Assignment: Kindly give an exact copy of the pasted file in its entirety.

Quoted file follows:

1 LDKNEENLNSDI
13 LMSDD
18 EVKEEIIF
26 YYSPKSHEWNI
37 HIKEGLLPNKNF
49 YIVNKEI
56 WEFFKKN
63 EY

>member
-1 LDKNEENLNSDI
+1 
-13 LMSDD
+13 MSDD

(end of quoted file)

1 LDKNEENLNSDI
13 LMSDD
18 EVKEEIIF
26 YYSPKSHEWNI
37 HIKEGLLPNKNF
49 YIVNKEI
56 WEFFKKN
63 EY

>member
-1 LDKNEENLNSDI
+1 
-13 LMSDD
+13 MSDD